The other from Norse mythology, where mistletoe is intertwined with the legend of the much loved Sun God Balder. He was killed by a spear or arrow carved from mistletoe after his mother Frigg had travelled through the nine worlds and made the gods promise that nothing on eath could cause his death. As we’ve already mentioned – mistletoe grows between earth and sky, and so didn’t count, or was overloked in the promise.

   It was because of the manner of Balder's death that Shakespeare referred to it as ‘baleful mistletoe’ when describing a mournful place - 
   ‘The trees, though summer, yet forlorn and lean,
Overcome with moss and baleful mistletoe.’

The Druids bringing in the Mistletoe

'Druids Cutting the Sacred Mistletoe'
Philippe August Jeanron   c1860

  In more northerly parts of Europe, it was the mistletoe growing on the Oak that was considered sacred. Because its roots don’t grow in the earth it is a plant of the heavens, of life in darkness.

In fine Druid tradition (still continued in parts of England, and being revived in others) the mistletoe is cut to celebrate Winter Solstice or Yule  (Dec 21st – 22nd).

 Legend has it that the bunches were cut from the tree by a Druid priest, amongst much ceremony, on the sixth night of the new moon before the solstice.
    He must cut using a sickle made of gold, and the plant mustn't touch the earth, so should be caught below the tree in a white cloth. 
   On Yule night, it is paraded and blessed, and distributed to all the sun worshippers at dusk or dawn on 21st, when the sun rises.
   From that moment the days lengthen and warmth gradually comes back to the earth to germinate seeds and stir the sap in the trees. 

 

Druids Cutting Sacred Mistletoe


'The Druids-Bringing in the Mistletoe' 1890.
by Scottish artists 
George Henry and Edward Atkinson Hornel,
Can be seen in
Kelvingrove Art Gallery and Museun, Glasgow

A strangely modern seeming interpretation of the Druid legend - with figures looking more like Aztecs, but it does show the white bulls in great detail.

   
   In an early tradition that is NOT being revived,
the Druids would parade two fine white bulls, decorated with mistletoe. They would then sacrifice them to the Gods and Goddesses in the hope that light would indeed come again to the earth and prayers would be received.

 Richard Folkard, in his splendid  'Plant-Lore, Legends and Lyrics' 1884,  wrote that the Druids believed that ......

'The mistletoe, in addition to its miraculous medicinal virtues,  possesses the power of opening all locks; and a similar property is by some ascribed to Artemisia, the Mandrake, and the Vervain.'

  
    Probably because of its pagan associations, it’s believed to be unlucky to bring mistletoe into the Christian church along with the fir, holly and ivy for December decorations.

   In some places mistletoe was also picked on Mid Summer’s Night, and in France it forms part of the New Year’s Day traditions. "Au gui l'An neuf" (Mistletoe for the New Year).

   These days, literally tons of mistletoe is picked at Christmas, in fact there are worries that as the old apple orchards are grubbed out to make way for small trees, trained for easy picking, mistletoe will soon be scarce.    Find more in this article of Dec 11th 2010 from the Independent. 

Thomas Crane, Victorian Christmas Card
Exquisite Christmas card design by Thomas Crane (brother of Walter) 1887


   Hanging a sprig of mistletoe in our houses for Christmas, comes down to us from the old Druid tradition. You may steal a kiss under the branch (remember, mistletoe is the symbol of masculinity and fertility), but in times past, only if the man could pluck a white berry from the sprig to give to the girl. Berries all gone? No more kisses.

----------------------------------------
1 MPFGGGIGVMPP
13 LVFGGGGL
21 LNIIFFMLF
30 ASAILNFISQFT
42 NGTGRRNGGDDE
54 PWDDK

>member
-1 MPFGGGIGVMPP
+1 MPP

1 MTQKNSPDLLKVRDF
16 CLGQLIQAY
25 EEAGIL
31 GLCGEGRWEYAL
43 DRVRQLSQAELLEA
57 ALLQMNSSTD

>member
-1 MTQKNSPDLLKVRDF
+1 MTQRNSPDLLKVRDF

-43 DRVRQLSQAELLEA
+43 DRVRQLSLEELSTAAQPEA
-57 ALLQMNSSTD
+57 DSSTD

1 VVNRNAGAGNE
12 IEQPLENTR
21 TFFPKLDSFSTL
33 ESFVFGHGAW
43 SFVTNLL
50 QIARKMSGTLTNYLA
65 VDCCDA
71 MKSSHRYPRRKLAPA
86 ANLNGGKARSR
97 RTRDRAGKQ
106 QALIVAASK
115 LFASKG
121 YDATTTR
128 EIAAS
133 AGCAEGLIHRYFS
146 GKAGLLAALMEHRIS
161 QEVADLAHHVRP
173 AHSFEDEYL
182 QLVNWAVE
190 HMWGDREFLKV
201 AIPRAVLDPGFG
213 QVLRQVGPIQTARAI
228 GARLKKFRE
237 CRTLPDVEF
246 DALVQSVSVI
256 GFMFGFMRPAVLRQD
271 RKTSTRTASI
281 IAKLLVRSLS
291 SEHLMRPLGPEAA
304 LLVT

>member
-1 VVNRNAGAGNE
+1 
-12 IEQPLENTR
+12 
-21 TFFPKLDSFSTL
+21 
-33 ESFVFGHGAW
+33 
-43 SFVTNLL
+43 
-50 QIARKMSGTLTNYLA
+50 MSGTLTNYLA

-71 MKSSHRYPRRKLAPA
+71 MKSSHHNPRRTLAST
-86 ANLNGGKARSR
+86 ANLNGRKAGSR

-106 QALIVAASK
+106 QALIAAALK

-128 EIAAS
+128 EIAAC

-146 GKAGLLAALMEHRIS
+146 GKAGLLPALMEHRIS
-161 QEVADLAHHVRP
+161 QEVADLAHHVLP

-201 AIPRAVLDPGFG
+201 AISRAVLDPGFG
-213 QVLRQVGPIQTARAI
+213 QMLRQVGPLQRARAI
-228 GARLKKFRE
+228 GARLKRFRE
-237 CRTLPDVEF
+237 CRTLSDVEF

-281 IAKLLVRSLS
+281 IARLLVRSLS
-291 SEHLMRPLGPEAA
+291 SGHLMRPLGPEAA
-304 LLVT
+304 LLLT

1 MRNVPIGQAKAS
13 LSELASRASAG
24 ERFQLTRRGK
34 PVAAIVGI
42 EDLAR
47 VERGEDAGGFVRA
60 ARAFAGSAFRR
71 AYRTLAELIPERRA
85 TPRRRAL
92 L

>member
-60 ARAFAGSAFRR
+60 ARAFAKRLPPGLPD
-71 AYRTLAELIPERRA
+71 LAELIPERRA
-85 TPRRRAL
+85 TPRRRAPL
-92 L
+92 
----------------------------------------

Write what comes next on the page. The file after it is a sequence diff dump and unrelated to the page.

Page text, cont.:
As to taking down your Yuletime mistletoe - well there are two traditions for this and you must take your choice!  One insists that the mistloetoe must be burned on Twelth Night. No burrning - then no luck for the kisses stolen under it.
  The other is just as sure that you must leave your mistletoe hanging all year, preferably near the hearth, until the following Mistletoe Day (23rd Dec) when you bring in the new.

 
Is the Mistletoe your
favourite magical Ogham symbol?

Here are two beautiful mistletoe leaf pendants, hand-crafted in solid silver from the
Ogham Leaf Collection
by Wild Roses.

Click link for more details
© Wild Roses 2012

 

Mistletoe Magic, Charms and Beliefs


   Bringing home the mistletoe ©vcsinden*   Hang a branch of mistletoe from the ceiling near the entrance of your house to ward off evil spirits, to prevent fires and to stop any witch from entering. Keep it even when bare, and renew at Yule the following year.

    *   A small piece, hung at the head of the bed will bring peaceful sleep.

   *   Take thirteen leathery leaves, sew them in a line with your needle charged with red thread and wear them about your forehead when you make spells for immortality or invisibility!

    *   For a love that lasts, kiss under the mistletoe, indoors or out. The man must take a berry from the bunch as a symbol of fertility and give it to the girl. She must keep that berry safe.

    Mistletoe bunch on the snow ©vcsinden*   Should you happen to be a farmer, and rear a fine herd of cows, you can bring them all luck and strength for the coming year by hanging the mistletoe bunch that was in the house over the Yuletide celebrations in the stall of the first cow to calve in the New Year.

    *  If you have a treasure chest or drawer that won't unlock, or whose key is lost, push a twig of mistletoe impaling three ripe berries into the keyhole. Speak an appropriate spell over it and do this one of the three nights of a full moon. The lock will release.

    *   Carve a ring from mistletoe wood and wear it to banish sickness.

   *   A sprig hung from the baby’s cradle will prevent her being stolen away by the fare-folk and made ‘Changeling’. Does this still go on with 21st century fairies you may ask?
Why of  course it does!

This funny little postcard from my collection was posted in January 1911
-  so more than 100 years ago!

  A Litle Book about Mistletoe - Jonathan Briggs  

 

If you're a mistletoe lover and want to find out as much as possible about the plant and growing it - I recommend
"A Little Book about Mistletoe"
by the expert Jonathan Briggs.
He also has plenty to see on the web -
read his blog and buy the book here.